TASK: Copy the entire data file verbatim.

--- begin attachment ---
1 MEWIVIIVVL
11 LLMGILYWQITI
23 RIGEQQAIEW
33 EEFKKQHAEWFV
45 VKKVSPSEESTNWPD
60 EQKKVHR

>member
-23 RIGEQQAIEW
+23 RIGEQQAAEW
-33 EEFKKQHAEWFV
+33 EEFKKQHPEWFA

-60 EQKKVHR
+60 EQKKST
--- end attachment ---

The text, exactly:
1 MEWIVIIVVL
11 LLMGILYWQITI
23 RIGEQQAIEW
33 EEFKKQHAEWFV
45 VKKVSPSEESTNWPD
60 EQKKVHR

>member
-23 RIGEQQAIEW
+23 RIGEQQAAEW
-33 EEFKKQHAEWFV
+33 EEFKKQHPEWFA

-60 EQKKVHR
+60 EQKKST